The 12:30 from Croydon by Freeman Wills Crofts

The 12.30 From Croydon

I had completely forgotten about Freeman Wills Crofts until I saw this book in my library. I had never read any before although I’d handled the books often enough in the past, I always got his name mixed up with that shoe shop chain – Freeman Hardy Willis, do they still exist? So I was quite surprised to find out that he is regarded as one of the ‘Big Four’ of the Golden Age of Crime Fiction.

First published in 1934, The 12:30 from Croydon is crime fiction with a difference because you know who the murderer is and how he has talked himself into committing murder. The mystery is – will he get off with it and if not how did he slip up?

I ended up thoroughly enjoying this one and I’m looking forward to reading more of his books which have been reprinted by House of Stratus. At first I was not at all sure I would like it because it begins with Rose Morley, her father and grandfather taking a flight to Paris. The whole experience is described in detail as obviously in 1934 very few of the readers would have been on an aeroplane and this would have been seen as an exciting start to the book. Nowadays it just isn’t and what was cutting edge when the book was first published is now charmingly old-fashioned. Apparently there was an air-station at Victoria,London which I’m presuming was just a part of the bus station where you boarded a bus for the airport.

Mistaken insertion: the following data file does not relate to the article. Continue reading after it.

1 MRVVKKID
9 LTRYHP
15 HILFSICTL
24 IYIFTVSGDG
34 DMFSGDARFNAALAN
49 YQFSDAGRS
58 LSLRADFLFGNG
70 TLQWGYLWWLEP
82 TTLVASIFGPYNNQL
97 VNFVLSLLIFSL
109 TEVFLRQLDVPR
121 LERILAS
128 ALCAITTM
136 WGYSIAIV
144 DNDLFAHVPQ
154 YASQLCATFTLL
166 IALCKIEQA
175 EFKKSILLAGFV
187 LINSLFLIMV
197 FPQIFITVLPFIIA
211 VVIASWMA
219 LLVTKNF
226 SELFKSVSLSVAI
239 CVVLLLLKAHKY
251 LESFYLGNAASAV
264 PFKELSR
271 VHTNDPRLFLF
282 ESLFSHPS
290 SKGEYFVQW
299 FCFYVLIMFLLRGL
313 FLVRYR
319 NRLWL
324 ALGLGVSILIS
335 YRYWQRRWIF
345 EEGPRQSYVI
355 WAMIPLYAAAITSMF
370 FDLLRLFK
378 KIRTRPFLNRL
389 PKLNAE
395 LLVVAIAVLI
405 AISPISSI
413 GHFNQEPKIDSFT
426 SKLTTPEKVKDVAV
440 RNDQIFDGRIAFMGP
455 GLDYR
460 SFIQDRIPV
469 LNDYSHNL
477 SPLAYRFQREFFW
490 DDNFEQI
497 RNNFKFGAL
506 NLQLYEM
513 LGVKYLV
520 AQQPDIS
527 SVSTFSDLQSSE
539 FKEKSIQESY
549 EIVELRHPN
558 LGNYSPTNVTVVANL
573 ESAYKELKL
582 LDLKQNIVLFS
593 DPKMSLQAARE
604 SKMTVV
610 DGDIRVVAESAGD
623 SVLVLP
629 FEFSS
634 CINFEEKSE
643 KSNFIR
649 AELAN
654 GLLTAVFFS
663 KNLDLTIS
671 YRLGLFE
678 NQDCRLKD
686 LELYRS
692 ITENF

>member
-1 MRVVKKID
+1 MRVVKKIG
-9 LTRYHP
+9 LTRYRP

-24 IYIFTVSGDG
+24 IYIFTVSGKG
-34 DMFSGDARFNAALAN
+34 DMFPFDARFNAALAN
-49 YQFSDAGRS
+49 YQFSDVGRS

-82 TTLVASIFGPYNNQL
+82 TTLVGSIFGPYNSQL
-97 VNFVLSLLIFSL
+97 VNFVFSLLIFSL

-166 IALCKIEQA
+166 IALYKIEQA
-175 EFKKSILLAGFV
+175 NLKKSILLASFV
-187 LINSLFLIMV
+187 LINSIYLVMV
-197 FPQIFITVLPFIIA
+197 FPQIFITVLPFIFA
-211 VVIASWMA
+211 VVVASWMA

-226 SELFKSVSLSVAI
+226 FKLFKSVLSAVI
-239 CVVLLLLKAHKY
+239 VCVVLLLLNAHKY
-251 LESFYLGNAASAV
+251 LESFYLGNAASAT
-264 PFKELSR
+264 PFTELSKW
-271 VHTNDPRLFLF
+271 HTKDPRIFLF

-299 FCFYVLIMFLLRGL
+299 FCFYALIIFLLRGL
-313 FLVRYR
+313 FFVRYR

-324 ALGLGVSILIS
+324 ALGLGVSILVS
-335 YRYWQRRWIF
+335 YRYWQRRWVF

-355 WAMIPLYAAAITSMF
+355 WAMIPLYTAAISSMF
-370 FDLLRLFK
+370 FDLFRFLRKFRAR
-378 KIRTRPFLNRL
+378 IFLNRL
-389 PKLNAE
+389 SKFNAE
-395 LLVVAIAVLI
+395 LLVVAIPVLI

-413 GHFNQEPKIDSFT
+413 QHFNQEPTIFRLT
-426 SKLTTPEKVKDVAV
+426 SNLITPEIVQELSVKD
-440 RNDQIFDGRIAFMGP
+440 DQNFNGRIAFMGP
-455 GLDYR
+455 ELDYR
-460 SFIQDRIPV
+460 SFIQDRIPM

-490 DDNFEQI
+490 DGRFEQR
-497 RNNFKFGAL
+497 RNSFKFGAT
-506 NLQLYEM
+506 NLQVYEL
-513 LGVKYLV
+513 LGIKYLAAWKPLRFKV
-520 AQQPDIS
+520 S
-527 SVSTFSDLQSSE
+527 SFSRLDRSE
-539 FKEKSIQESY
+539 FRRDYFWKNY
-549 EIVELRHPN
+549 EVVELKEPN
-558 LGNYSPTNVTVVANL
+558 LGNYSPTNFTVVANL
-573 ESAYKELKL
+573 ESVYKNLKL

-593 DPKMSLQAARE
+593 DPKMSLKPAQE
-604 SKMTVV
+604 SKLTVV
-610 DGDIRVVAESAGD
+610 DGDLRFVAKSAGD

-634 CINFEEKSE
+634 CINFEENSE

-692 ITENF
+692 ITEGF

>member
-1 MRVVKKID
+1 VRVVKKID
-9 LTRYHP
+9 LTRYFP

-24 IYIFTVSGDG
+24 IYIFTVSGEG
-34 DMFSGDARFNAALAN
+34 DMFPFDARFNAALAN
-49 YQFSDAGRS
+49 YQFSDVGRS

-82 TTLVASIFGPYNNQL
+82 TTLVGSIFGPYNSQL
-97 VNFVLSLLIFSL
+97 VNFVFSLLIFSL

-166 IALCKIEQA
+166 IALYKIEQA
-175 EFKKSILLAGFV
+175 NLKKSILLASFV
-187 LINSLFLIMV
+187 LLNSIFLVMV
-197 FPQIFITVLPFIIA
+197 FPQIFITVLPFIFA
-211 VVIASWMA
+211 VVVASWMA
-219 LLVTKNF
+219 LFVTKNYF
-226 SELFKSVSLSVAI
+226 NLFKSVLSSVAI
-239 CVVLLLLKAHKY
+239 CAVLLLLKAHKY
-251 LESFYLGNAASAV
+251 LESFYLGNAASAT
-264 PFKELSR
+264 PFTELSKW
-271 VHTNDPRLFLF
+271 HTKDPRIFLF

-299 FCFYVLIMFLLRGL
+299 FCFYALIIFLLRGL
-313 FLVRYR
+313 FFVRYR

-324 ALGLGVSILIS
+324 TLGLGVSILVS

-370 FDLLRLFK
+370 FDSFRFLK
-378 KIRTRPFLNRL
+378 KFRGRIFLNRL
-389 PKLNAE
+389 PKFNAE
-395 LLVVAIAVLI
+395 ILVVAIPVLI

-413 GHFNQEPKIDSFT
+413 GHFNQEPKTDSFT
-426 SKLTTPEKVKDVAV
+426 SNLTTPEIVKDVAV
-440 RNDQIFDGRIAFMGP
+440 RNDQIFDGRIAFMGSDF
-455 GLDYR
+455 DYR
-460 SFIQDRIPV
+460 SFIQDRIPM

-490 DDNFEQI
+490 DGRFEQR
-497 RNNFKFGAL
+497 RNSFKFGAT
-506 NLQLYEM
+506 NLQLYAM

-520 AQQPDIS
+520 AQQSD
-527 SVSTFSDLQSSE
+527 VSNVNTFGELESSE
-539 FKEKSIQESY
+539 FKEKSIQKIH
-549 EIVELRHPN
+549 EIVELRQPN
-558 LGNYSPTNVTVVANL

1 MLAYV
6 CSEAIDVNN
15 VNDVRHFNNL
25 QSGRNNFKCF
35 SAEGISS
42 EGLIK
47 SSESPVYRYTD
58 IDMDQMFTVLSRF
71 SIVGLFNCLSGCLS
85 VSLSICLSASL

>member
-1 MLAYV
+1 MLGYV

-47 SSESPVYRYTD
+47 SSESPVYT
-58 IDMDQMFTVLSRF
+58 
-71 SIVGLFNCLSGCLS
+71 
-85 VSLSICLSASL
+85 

Luckily Freeman Wills Crofts wrote quite a lot of books, so I’ll be tracking them down soon, hopefully via the library although I believe Peggy Ann has managed to get one from Project Gutenberg.